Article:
There is no feeling sorry for him, however. Not because he pushes away sympathy. Not because he resists the disability that has visited without invitation. But because he appears wholly accepting of it. He asks for help easily when he needs it, is open about the disability, and does not make it difficult to talk about. When I visit, or when he comes over to my home, he has me read him important information from the tv screen or from a book, and he nods vigorously and asks me to repeat when I mumble my words. When we wrote tributes for his eightieth birthday, he had someone read them to him from an early copy of the program booklet. When a football game or some exciting news is on the television, he moves closer and puts his ears closer as if listening to a radio, just like he did those early mornings of my childhood but now without book in hand, glasses perched on his broad nose.
Yet he insists on living as independently as possible. I am still surprised how, after a period of adjustment, he has continued to chug on, determined to live as fully, as self-reliant as possible. When he needs to drink, he gauges where the middle of his glass might be, and with shaky hands pours himself a drink. He has a sense of where things are. He walks, sometimes feeling the wall. He goes for his walk every morning, though he once told me it could take him fifteen minutes to cross a short street. I imagine a reckless driver slamming into him as he walks back home and in fright. I have said he should walk around the compound and he laughs as though I am crazy. He has changed his signature, that scrawl that I had become so used to from childhood and can still visualize even now, to something easier for someone who cannot see what he is doing to reproduce. He has a system for managing his medication schedule, and can tell by the box what medication it is – whether it is aspirin or a diuretic. He can guess at distances and still gives his drivers directions from memory.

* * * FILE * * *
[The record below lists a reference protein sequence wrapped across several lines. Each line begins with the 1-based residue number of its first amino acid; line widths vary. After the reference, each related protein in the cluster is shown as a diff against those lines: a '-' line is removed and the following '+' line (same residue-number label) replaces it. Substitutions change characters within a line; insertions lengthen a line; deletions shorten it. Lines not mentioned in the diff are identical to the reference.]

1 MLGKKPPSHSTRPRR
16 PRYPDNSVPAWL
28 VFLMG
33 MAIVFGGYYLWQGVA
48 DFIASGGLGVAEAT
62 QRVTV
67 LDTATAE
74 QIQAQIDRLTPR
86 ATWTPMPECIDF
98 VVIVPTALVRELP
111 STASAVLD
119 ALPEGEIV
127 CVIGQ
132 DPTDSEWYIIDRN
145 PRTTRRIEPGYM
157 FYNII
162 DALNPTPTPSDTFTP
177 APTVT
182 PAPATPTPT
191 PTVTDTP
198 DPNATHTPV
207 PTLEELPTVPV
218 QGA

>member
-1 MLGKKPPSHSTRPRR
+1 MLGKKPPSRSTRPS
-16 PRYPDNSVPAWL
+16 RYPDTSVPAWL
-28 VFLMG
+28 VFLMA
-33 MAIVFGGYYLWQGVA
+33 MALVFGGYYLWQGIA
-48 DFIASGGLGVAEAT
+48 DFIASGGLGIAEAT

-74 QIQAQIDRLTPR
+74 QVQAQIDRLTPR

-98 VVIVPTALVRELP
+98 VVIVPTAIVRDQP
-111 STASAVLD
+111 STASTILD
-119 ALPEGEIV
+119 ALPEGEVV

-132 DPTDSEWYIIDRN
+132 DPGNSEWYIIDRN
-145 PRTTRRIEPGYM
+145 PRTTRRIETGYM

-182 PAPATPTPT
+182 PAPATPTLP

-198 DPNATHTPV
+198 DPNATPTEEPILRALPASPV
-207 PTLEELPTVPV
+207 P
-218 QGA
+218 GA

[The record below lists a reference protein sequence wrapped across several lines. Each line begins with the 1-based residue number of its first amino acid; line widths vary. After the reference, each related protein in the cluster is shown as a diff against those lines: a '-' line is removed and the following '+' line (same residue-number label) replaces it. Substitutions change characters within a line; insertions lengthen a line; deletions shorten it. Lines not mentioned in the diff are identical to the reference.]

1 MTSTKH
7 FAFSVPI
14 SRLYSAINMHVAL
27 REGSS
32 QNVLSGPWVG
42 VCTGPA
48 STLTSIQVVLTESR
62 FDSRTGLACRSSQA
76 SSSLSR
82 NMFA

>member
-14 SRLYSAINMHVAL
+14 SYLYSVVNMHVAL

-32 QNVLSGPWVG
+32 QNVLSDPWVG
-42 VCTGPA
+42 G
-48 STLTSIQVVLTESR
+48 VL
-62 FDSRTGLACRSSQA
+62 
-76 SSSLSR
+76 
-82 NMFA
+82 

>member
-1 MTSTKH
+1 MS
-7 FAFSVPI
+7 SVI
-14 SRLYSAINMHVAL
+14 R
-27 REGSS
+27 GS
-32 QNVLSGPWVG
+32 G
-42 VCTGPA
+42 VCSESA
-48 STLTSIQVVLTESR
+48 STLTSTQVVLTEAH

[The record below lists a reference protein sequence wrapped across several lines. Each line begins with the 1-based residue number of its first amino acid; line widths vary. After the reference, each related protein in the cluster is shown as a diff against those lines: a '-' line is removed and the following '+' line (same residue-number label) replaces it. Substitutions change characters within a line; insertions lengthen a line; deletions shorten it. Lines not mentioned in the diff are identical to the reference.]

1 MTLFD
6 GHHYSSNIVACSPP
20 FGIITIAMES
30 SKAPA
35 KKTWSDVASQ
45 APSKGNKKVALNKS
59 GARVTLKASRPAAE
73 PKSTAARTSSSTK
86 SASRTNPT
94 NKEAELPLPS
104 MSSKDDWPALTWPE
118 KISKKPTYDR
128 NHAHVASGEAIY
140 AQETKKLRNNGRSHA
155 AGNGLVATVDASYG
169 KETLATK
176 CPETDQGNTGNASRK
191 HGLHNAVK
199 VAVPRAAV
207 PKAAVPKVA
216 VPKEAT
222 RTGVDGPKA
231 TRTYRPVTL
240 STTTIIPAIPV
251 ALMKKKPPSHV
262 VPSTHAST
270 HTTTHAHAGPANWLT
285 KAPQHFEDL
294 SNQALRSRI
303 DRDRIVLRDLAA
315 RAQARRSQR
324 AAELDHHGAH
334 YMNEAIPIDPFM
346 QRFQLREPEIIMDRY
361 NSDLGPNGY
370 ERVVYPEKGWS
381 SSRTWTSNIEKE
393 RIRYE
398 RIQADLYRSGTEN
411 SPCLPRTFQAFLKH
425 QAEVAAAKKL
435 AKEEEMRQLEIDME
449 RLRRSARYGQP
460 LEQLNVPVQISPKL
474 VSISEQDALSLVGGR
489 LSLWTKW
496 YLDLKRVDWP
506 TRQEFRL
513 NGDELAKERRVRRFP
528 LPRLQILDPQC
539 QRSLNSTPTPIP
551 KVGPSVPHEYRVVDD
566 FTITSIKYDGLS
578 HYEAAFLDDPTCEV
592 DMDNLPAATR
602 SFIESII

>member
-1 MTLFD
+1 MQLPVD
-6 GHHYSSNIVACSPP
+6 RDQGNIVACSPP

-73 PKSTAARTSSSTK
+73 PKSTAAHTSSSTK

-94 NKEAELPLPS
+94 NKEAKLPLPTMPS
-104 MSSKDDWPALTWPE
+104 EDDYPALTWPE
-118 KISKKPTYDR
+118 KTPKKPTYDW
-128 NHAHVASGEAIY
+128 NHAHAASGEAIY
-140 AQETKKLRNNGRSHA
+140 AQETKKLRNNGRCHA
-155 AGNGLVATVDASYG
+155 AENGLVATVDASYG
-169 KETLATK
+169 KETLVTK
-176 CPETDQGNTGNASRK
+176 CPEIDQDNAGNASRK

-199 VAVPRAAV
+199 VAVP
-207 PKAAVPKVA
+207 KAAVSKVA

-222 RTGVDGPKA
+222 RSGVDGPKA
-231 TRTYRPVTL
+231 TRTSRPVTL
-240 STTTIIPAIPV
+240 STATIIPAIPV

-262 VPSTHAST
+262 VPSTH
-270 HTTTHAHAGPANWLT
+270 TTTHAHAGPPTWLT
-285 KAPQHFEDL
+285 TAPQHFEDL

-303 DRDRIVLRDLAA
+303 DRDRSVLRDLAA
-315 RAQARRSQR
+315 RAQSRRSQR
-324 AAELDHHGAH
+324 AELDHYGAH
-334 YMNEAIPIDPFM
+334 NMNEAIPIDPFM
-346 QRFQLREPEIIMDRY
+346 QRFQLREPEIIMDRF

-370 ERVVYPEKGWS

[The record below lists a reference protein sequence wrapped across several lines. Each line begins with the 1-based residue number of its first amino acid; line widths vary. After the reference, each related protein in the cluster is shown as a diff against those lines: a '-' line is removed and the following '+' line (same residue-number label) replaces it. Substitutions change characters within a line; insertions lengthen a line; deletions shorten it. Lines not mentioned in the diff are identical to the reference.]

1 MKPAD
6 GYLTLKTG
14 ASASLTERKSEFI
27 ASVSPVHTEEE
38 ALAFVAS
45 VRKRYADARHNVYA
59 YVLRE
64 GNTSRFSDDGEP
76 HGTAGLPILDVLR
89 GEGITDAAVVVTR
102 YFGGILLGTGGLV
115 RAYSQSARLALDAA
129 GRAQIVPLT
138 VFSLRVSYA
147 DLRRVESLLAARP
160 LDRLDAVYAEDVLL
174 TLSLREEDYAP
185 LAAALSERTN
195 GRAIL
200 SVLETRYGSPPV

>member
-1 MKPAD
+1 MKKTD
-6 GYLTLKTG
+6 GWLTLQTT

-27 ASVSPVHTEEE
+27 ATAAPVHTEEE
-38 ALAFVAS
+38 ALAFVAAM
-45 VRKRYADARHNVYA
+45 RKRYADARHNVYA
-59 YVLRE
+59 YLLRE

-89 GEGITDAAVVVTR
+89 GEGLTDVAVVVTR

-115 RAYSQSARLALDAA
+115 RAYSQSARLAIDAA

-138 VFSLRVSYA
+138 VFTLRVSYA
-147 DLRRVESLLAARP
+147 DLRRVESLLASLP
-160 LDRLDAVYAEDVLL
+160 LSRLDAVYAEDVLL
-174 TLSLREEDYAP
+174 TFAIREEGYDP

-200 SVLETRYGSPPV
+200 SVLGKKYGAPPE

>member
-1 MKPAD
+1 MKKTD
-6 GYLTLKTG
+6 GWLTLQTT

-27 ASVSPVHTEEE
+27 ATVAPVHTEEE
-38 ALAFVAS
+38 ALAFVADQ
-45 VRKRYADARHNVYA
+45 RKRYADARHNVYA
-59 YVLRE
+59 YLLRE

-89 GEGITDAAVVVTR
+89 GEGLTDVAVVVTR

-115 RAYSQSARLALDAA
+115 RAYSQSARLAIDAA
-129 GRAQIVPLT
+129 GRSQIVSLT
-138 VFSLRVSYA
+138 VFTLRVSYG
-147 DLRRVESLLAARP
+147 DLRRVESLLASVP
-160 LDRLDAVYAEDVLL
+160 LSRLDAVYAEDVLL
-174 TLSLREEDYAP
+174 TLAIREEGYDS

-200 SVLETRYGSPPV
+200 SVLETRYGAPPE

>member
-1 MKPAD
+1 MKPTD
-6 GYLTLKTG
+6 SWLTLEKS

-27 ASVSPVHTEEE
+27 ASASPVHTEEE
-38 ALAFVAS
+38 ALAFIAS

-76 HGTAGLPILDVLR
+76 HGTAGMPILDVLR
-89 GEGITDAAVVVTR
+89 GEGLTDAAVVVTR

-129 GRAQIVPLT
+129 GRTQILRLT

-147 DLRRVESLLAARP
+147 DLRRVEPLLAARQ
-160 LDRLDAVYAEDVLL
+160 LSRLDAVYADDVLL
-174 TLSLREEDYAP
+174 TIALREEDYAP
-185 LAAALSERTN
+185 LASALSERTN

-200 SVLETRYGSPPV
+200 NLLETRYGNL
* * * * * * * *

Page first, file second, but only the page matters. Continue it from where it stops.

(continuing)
He still goes to many meetings – the village meetings in Enugu where he lives and in Nanka our village, his school Old Boys meetings, his Rotary Club meetings, his Gideon’s Bible Fellowship meetings. He smiles at whoever is hailing him by his title ‘Ochimba,’ or ‘Onyemelukwe,’ holding out his hands for his handshake and asking who it is. He hums while others sing out of hymnbooks at church as he has always done.
He now has a different way of seeing, I observe. His expectations are lower, and he lives life as much as he can with this disability. He once told me that his only prayer about his eyes was to retain some sight before he dies. Grace, resilience, courage are all words to come to mind when I am with him.
I wish I were as accepting. I wonder if he still sees my face. Probably not. Can he see my children, his grandchildren, how much they are growing? Probably not. But he is still very keen on how they are doing, whether they still practice piano and who is coming tops in their class. In my more reasonable moments, I know it does not matter, that it is being here, loving, being loved, that matters. But I am not always reasonable.